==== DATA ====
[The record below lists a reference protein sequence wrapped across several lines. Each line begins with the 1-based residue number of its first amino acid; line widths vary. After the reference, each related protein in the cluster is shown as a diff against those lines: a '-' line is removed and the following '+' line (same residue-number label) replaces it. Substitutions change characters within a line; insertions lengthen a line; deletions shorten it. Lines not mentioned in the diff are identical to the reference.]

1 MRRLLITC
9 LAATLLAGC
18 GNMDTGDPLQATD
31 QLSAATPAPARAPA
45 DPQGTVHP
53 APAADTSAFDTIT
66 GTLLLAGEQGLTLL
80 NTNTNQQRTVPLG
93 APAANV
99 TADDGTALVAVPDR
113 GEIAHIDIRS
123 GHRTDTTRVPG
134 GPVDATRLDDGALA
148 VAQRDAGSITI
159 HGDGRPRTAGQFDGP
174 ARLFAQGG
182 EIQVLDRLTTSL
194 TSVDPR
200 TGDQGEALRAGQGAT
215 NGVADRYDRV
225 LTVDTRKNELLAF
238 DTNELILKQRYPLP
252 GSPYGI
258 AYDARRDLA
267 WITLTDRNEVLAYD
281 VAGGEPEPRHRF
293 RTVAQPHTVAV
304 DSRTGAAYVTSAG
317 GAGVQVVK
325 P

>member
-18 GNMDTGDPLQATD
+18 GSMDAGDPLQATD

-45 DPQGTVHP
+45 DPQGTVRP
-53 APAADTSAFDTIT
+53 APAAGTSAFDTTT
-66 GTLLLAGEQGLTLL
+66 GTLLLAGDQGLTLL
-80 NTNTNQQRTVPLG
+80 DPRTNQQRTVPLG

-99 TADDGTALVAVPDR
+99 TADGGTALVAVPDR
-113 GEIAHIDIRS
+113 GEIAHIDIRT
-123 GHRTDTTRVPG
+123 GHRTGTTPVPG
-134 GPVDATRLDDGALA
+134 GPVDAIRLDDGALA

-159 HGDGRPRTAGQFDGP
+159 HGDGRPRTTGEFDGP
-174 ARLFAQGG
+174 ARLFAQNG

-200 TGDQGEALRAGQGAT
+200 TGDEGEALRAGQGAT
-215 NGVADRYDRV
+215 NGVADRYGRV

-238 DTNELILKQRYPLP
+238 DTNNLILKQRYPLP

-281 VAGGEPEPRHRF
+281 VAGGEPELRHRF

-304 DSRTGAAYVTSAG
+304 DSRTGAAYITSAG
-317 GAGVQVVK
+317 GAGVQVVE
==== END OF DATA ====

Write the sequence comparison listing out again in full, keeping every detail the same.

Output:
[The record below lists a reference protein sequence wrapped across several lines. Each line begins with the 1-based residue number of its first amino acid; line widths vary. After the reference, each related protein in the cluster is shown as a diff against those lines: a '-' line is removed and the following '+' line (same residue-number label) replaces it. Substitutions change characters within a line; insertions lengthen a line; deletions shorten it. Lines not mentioned in the diff are identical to the reference.]

1 MRRLLITC
9 LAATLLAGC
18 GNMDTGDPLQATD
31 QLSAATPAPARAPA
45 DPQGTVHP
53 APAADTSAFDTIT
66 GTLLLAGEQGLTLL
80 NTNTNQQRTVPLG
93 APAANV
99 TADDGTALVAVPDR
113 GEIAHIDIRS
123 GHRTDTTRVPG
134 GPVDATRLDDGALA
148 VAQRDAGSITI
159 HGDGRPRTAGQFDGP
174 ARLFAQGG
182 EIQVLDRLTTSL
194 TSVDPR
200 TGDQGEALRAGQGAT
215 NGVADRYDRV
225 LTVDTRKNELLAF
238 DTNELILKQRYPLP
252 GSPYGI
258 AYDARRDLA
267 WITLTDRNEVLAYD
281 VAGGEPEPRHRF
293 RTVAQPHTVAV
304 DSRTGAAYVTSAG
317 GAGVQVVK
325 P

>member
-18 GNMDTGDPLQATD
+18 GSMDAGDPLQATD

-45 DPQGTVHP
+45 DPQGTVRP
-53 APAADTSAFDTIT
+53 APAAGTSAFDTTT
-66 GTLLLAGEQGLTLL
+66 GTLLLAGDQGLTLL
-80 NTNTNQQRTVPLG
+80 DPRTNQQRTVPLG

-99 TADDGTALVAVPDR
+99 TADGGTALVAVPDR
-113 GEIAHIDIRS
+113 GEIAHIDIRT
-123 GHRTDTTRVPG
+123 GHRTGTTPVPG
-134 GPVDATRLDDGALA
+134 GPVDAIRLDDGALA

-159 HGDGRPRTAGQFDGP
+159 HGDGRPRTTGEFDGP
-174 ARLFAQGG
+174 ARLFAQNG

-200 TGDQGEALRAGQGAT
+200 TGDEGEALRAGQGAT
-215 NGVADRYDRV
+215 NGVADRYGRV

-238 DTNELILKQRYPLP
+238 DTNNLILKQRYPLP

-281 VAGGEPEPRHRF
+281 VAGGEPELRHRF

-304 DSRTGAAYVTSAG
+304 DSRTGAAYITSAG
-317 GAGVQVVK
+317 GAGVQVVE